From its first application in 1996, AquaBounty Technologies had been waiting nearly 20 years for commercial approval of its GE salmon, produced by combining the genes of Atlantic salmon and Chinook salmon with those of a different marine species, an ocean pout, to make it grow twice as fast as normal farmed salmon on 25 percent less feed.

“AquAdvantage salmon is a game-changer that brings healthy and nutritious food to consumers in an environmentally responsible manner without damaging the ocean and other marine habitats,” Ronald Stotish, CEO of AquaBounty, said in a statement.

One wrinkle, exacerbated by FDA’s refusal to require labeling disclosure in approving the GE salmon, is that the ocean pout, an eel-like fish, is not considered kosher, creating an unprecedented conundrum for lovers of kosher lox.

“The decision to approve GMO salmon without a mandatory disclosure is yet another example of how FDA’s outdated policy keeps consumers in the dark,” said Scott Faber, executive director of Just Label It, in a statement. “Consumers will have no way of knowing whether the salmon they are buying comes from nature or comes from a lab. It makes sense to give consumers the right to know and to choose whether this fish, or any other food that contains GMO ingredients, is right for their dinner table.”

Into the wild

Producing the GE salmon eggs in Canada, and then shipping the fry to be raised in fish farms in Panama, AquaBounty ensures that it can keep its genetically engineered fish from escaping and potentially contaminating or outcompeting native salmon populations. The company also claims its GE salmon are sterile and would be unable to breed in the wild.

Yet, Canadian scientists in 2013 reported that AquaBounty’s GE salmon could crossbreed with a closely related species, brown trout, and pass on the GE traits to the hybrid offspring. Also, Dana Perls of Friends of the Earth pointed out to NPR that the company’s egg production facility, located on Prince Edward Island, is near an estuary that feeds into the North Atlantic--prime breeding waters for native Atlantic salmon.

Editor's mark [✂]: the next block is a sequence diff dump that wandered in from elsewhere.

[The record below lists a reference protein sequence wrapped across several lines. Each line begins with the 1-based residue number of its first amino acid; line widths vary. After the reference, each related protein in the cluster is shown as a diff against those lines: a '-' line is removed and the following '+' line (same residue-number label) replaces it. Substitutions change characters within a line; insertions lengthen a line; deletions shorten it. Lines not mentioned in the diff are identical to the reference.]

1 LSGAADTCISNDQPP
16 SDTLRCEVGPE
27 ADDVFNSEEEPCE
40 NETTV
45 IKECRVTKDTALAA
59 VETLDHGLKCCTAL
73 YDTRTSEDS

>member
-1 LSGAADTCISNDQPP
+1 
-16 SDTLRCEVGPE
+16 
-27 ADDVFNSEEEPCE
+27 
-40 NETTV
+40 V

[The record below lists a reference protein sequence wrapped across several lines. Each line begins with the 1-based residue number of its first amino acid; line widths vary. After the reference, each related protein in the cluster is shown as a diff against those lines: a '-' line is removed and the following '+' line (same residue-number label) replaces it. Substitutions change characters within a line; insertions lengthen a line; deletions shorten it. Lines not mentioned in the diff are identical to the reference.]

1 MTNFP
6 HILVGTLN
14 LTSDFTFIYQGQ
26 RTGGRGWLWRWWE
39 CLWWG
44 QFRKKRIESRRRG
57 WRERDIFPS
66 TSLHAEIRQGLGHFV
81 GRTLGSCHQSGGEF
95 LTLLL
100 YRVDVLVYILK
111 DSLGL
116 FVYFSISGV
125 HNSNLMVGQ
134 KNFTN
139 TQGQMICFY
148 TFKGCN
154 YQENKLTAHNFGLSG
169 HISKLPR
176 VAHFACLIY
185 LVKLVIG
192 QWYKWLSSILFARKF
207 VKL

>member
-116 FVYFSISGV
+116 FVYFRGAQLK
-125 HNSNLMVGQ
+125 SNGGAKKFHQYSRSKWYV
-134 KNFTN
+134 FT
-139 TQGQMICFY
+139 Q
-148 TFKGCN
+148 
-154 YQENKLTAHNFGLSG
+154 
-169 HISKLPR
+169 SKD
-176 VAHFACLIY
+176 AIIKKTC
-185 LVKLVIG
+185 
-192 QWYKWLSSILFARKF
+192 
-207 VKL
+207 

Additionally, the Center for Food Safety, Food & Water Watch and others expressed concerns over reports of negligence and mismanagement at AquaBounty’s Panama facilities that could increase the risk of escape. According to a complaint filed in November 2013 by the environmental group Centro de Incidencia Ambiental de Panama, AquaBounty’s Panama production facilities were missing legally required permits and inspections, including a wastewater discharge permit.

"These allegations suggest a dangerous pattern of non-compliance and mismanagement by AquaBounty, raising the likelihood of an environmentally damaging escape of these fish,” said George Kimbrell, senior attorney for Center for Food Safety. Indeed, CFS also revealed that AquaBounty itself reported “lost” GE salmon, which resulted from extreme weather and frequent flooding in this region of Panama.

“We’ve been fighting against GMO salmon for 10 years,” Larry Collins, VP of the Pacific Coast Federation of Fishermen’s Associations, told the San Francisco Chronicle. “It’s shockingly irresponsible of the FDA to allow this untested science to be tested on human guinea pigs.”

“This sets the bar incredibly low for engineered animals,” said Michael Hansen, senior scientist for Consumers Union. “There were serious problems with the safety assessment.” Hansen expressed concern that testing for potential allergens was only done on a very small sample size, and that the tested GE salmon actually did show a higher allergenicity.

AquaBounty was recently acquired by biotech billionaire Randal Kirk, reported Max Goldberg, editor and publisher of In addition to owning the AquAdvantage GE salmon, Kirk is reported to own Okanagan Specialty Fruits, producer of the recently approved GMO Arctic apple; Oxitec, a company that wants to release genetically engineered mosquitoes to fight dengue fever; and Intrexon, a company pursuing synthetic biology, an extreme form of genetic engineering, Goldberg said.

A number of major retailers have announced they won't sell the GE salmon, including Whole Foods Market, Costco, Trader Joe's, Safeway, Target and Kroger. Leading restaurants including Legal Sea Foods, Red Lobster and others also announced they wouldn’t be offering GE salmon on the menu.